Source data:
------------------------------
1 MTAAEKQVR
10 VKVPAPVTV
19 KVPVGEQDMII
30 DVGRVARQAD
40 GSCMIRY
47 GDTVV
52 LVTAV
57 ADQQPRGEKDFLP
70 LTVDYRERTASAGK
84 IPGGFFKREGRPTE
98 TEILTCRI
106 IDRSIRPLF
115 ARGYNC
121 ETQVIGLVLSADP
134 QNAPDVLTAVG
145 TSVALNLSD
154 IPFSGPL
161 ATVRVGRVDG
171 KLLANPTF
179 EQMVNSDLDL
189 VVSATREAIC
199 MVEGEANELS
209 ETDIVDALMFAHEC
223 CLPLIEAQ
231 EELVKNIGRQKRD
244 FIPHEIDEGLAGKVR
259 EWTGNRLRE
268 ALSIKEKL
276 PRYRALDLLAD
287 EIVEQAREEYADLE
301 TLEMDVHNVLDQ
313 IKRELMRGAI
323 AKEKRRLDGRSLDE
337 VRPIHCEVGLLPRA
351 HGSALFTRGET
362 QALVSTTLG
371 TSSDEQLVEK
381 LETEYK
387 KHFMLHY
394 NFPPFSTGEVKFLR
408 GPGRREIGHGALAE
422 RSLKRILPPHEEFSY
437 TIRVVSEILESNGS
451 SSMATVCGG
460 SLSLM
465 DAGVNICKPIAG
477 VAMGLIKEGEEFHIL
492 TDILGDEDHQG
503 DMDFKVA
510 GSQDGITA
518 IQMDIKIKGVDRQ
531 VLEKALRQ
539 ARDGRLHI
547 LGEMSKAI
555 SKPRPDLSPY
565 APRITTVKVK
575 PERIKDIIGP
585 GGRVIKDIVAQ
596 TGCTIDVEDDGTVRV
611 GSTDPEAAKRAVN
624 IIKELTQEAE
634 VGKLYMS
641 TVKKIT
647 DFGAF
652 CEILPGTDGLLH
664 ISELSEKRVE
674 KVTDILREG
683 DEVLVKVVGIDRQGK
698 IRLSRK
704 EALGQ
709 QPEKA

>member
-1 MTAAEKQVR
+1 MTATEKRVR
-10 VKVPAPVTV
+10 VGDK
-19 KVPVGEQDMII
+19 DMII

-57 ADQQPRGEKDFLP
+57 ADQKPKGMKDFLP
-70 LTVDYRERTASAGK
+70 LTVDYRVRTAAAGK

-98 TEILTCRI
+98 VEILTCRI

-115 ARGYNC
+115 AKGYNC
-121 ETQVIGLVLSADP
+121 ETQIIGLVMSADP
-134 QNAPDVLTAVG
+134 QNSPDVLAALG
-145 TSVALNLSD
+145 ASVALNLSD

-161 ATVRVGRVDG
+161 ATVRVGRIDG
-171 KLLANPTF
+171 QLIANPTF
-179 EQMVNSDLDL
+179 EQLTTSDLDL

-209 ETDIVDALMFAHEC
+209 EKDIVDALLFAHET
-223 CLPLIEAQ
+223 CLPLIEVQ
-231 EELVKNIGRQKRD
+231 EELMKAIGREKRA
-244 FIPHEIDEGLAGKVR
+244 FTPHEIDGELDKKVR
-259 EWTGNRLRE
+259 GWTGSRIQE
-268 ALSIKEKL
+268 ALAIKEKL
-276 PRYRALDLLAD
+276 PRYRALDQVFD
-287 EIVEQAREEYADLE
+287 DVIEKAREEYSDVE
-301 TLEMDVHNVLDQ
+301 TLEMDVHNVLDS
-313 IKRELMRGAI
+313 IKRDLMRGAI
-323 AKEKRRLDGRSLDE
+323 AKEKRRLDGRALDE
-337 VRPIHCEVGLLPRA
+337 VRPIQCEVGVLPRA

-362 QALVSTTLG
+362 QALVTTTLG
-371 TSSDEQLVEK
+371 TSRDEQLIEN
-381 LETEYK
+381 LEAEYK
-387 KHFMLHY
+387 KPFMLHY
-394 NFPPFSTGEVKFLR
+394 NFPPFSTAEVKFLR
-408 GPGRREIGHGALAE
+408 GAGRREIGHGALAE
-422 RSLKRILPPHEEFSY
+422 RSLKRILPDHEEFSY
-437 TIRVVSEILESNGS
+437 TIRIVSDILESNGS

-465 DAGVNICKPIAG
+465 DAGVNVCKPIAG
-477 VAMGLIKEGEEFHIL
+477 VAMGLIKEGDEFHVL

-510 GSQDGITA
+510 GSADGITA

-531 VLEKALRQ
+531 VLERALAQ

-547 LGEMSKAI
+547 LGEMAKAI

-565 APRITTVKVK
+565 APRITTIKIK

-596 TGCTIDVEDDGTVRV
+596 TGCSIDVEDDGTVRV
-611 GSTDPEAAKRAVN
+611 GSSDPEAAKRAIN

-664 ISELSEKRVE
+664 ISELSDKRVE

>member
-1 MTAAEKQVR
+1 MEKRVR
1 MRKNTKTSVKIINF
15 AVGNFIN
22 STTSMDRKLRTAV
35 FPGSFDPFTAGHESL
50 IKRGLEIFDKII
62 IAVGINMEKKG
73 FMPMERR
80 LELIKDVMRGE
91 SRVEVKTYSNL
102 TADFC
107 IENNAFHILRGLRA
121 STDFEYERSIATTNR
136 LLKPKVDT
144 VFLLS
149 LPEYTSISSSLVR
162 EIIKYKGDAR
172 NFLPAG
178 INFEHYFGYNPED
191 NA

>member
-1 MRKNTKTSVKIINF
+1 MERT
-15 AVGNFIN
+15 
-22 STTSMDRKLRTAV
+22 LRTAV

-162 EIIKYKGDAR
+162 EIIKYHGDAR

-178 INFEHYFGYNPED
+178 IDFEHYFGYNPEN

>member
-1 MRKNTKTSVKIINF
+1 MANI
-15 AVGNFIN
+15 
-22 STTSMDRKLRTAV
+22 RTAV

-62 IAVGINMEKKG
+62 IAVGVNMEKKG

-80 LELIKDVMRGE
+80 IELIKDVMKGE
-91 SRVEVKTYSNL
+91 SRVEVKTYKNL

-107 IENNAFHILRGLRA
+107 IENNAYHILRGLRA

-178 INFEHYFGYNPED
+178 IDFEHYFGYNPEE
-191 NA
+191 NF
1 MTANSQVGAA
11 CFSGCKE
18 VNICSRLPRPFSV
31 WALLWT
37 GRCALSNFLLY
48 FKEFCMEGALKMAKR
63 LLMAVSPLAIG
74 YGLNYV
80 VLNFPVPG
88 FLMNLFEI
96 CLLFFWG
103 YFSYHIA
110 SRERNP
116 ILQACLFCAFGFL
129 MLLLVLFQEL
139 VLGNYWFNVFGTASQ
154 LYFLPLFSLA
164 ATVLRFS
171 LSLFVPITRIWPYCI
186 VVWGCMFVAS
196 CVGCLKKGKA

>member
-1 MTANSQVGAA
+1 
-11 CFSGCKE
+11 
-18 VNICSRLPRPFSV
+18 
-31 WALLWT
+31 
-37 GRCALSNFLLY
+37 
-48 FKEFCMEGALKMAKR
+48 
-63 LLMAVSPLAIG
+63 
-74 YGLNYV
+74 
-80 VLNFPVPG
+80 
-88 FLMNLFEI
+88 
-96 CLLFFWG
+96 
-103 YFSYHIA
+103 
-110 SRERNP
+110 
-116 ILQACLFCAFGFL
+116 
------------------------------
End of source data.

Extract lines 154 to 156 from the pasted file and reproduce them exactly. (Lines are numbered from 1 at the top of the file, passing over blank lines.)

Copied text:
+611 GSSDPEAAKRAIN

-664 ISELSEKRVE
+664 ISELSDKRVE